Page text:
I believe, unless one’s comprehension ability is genuinely that low, that inside us there is a need to rationalise and compartmentalise, label things so our brains can process and accept or make sense of things. Often it seems this involves “othering” behaviour we have negative ideas of, or do not want to be associated with. It can even be behaviour, states or traits we feel, for some reason, unable (or perhaps the more appropriate word is reluctant) to try for, or attain personally (”Wow, he/she must have super willpower to lose that weight at all. I can never do what he/she did.”).

On the other hand, the romantising, elevation, and “pedestalling” of characters we like (or want to like, or wish to cast into perfection), that need to whitewash bad behaviour, is just as prevalent.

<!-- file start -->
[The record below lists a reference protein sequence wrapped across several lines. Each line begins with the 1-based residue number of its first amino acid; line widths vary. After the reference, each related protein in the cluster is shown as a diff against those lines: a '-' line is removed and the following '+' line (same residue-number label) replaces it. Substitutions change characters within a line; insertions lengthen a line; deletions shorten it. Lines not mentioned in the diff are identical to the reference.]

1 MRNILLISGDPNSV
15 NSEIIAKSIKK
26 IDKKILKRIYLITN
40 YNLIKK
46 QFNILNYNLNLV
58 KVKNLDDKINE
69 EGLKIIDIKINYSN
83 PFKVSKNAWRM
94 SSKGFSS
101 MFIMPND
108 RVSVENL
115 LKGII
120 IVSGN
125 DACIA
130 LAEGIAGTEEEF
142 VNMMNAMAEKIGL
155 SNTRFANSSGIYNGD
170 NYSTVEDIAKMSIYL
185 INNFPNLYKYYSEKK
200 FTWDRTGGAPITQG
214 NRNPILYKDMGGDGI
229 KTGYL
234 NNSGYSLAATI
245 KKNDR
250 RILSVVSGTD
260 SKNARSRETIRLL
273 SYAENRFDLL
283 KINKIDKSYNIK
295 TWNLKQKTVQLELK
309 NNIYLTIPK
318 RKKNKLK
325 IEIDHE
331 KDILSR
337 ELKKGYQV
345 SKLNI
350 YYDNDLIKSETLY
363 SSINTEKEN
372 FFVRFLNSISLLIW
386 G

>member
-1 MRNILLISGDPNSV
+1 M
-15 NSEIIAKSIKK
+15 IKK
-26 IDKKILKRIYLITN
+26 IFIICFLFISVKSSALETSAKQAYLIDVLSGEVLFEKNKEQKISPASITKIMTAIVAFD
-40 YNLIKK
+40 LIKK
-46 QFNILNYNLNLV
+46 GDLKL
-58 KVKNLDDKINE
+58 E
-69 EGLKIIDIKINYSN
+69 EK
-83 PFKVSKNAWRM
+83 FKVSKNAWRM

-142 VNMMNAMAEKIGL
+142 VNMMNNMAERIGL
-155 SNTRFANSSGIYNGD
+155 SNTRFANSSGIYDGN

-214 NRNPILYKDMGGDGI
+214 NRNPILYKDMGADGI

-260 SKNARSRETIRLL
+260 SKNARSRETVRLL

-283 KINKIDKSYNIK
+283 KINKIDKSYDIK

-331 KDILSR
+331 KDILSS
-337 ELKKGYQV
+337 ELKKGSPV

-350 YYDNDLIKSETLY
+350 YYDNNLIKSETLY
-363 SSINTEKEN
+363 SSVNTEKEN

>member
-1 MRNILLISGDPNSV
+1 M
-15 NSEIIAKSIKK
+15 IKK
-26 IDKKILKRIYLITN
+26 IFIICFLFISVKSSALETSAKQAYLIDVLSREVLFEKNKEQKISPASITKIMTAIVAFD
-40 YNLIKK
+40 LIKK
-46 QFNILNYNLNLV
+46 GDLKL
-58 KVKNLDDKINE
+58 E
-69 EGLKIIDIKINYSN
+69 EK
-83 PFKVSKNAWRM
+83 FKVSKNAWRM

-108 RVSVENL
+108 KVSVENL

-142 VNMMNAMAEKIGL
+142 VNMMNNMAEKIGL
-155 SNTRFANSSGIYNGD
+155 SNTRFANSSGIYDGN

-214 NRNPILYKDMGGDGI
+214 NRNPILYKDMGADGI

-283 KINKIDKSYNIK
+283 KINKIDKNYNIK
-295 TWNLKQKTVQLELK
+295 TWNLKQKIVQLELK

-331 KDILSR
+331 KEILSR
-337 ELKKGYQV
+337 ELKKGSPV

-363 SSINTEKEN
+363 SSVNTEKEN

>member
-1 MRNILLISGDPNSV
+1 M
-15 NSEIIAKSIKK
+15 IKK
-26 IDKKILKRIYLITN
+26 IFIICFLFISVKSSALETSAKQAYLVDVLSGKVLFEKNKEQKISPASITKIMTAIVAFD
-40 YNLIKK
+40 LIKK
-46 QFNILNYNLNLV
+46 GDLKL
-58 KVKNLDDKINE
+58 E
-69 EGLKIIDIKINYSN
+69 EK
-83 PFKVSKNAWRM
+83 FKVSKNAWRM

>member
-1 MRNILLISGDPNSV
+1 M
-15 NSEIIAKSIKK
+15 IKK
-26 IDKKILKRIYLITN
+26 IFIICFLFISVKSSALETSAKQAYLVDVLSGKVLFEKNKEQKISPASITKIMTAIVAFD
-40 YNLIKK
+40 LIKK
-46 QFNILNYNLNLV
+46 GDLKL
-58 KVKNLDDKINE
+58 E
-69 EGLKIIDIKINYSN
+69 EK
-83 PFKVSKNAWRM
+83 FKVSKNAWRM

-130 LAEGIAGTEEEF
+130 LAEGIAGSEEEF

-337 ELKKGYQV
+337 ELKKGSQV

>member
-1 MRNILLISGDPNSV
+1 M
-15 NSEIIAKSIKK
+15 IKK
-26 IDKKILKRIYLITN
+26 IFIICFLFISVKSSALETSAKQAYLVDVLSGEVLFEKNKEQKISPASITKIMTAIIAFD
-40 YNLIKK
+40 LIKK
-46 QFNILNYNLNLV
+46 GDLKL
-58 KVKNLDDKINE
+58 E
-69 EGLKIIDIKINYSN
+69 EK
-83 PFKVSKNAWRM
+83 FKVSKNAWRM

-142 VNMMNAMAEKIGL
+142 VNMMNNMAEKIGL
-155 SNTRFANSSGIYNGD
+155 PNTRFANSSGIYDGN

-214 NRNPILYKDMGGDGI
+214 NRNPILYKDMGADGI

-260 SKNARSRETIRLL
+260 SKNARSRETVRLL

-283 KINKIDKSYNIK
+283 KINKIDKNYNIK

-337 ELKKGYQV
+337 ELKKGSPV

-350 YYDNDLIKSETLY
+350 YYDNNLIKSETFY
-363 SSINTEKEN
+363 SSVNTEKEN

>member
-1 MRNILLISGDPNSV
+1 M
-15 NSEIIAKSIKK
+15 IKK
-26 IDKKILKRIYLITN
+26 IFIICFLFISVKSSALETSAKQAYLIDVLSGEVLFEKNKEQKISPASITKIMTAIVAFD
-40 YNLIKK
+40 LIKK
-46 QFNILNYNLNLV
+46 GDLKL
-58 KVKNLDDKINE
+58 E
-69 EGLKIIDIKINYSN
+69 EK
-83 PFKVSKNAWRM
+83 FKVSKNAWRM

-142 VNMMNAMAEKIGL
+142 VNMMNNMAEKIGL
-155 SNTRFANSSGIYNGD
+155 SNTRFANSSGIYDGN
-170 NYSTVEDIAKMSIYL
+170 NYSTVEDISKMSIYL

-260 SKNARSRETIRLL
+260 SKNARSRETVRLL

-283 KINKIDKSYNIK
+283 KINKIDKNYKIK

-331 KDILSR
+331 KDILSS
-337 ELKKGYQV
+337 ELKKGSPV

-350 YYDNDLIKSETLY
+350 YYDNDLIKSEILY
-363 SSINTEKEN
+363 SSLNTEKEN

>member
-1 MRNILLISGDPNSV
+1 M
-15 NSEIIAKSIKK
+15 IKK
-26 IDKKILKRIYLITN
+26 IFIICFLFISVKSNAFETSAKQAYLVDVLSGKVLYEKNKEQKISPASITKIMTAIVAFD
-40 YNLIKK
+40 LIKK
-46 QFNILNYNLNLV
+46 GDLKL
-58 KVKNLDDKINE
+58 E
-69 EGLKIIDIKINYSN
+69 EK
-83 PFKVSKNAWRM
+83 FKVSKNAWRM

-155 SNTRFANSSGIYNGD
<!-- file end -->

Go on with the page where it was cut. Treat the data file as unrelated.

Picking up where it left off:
But is the world ever really so black and white? Honestly, the moral ambiguity of the Silmarillion characters is what makes it so interesting for me. The vagueness of Thranduil’s character arc and background amidst the opulent foundation of the Silm is what makes him so appealing to me.

Before anyone start making a swiss cheese imitation out of this post, I’ll just say this: I am well aware of the irony of being both a book!canon fan and a fan fiction writer. It may seem like semantics to some, but to me there is a very clear distinction between knowing and using canon to create a fan fiction, and spawning fanon and corrupting canon. I just hope I never develop blindspots and fall into the fanon trap, or if I did, to recognise I got in a hole and find ways to get out of it.

We Are Fanor?

The Valar are not gods, Fëanor is not a hero and the Doom was not a curse

The Valar are not gods, Fëanor is not a hero and the Doom was not a curse: